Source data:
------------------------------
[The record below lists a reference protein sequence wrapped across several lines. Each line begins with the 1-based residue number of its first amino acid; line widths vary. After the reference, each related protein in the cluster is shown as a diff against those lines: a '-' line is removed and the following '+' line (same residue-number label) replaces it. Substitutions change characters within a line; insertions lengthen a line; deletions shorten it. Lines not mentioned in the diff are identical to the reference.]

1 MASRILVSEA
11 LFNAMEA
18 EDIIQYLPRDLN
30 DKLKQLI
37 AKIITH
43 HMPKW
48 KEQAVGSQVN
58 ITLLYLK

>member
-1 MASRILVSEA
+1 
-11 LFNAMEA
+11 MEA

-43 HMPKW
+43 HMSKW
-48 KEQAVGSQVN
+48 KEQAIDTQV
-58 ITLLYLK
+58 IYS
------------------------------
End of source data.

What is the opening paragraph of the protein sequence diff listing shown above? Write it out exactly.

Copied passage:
[The record below lists a reference protein sequence wrapped across several lines. Each line begins with the 1-based residue number of its first amino acid; line widths vary. After the reference, each related protein in the cluster is shown as a diff against those lines: a '-' line is removed and the following '+' line (same residue-number label) replaces it. Substitutions change characters within a line; insertions lengthen a line; deletions shorten it. Lines not mentioned in the diff are identical to the reference.]